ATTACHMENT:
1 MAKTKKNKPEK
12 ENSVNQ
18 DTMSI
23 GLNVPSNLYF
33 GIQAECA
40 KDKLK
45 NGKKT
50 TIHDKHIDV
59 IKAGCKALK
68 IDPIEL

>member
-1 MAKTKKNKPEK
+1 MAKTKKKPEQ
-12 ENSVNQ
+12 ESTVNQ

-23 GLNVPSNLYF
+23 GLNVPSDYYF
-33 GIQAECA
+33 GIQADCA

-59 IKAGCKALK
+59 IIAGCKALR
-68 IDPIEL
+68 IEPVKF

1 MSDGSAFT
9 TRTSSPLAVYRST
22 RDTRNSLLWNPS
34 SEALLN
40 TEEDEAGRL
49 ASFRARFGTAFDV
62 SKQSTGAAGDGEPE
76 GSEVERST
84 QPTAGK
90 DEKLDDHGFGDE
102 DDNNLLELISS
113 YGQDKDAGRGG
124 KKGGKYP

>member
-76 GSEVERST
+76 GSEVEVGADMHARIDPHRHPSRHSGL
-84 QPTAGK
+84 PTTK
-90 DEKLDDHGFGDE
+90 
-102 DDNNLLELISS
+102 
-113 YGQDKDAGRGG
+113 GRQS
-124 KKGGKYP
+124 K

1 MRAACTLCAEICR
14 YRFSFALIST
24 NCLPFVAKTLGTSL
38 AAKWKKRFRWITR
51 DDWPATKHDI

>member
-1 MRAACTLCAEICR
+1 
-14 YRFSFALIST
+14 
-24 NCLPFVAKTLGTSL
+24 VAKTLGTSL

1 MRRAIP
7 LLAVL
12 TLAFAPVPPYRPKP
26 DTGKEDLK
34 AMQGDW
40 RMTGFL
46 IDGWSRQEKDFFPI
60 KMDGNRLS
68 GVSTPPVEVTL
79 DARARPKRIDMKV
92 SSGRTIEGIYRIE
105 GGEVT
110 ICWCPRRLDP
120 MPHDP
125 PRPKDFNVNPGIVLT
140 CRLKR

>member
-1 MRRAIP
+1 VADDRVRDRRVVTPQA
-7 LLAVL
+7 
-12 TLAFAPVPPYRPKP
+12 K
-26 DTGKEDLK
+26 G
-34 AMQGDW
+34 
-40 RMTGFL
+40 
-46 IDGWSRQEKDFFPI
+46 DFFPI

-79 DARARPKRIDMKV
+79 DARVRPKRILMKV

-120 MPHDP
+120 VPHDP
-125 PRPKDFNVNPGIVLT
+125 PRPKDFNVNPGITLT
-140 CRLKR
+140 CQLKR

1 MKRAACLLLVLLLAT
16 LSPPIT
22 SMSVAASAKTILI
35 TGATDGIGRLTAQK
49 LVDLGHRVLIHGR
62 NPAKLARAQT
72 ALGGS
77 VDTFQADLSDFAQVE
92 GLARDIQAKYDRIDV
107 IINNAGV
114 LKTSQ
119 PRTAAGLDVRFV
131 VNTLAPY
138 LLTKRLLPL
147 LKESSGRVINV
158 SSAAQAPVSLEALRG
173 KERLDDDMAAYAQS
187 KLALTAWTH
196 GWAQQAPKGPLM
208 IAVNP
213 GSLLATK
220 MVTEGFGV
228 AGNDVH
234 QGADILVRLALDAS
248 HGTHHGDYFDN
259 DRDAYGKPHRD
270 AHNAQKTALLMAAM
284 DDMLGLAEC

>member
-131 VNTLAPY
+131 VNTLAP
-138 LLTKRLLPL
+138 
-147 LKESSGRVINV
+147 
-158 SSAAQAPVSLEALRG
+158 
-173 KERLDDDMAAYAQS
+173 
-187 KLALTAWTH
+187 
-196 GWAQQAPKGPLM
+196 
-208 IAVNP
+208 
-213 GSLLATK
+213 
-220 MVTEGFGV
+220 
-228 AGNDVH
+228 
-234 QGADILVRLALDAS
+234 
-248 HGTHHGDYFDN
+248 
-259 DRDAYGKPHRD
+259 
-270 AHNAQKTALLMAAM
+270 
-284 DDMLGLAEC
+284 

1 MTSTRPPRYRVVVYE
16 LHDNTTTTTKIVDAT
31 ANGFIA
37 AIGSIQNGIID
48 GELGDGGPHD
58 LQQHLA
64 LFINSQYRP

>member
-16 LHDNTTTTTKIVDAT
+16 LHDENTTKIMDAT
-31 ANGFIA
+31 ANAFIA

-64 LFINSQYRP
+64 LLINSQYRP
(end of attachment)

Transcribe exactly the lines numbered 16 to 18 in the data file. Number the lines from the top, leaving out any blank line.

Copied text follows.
-23 GLNVPSNLYF
+23 GLNVPSDYYF
-33 GIQAECA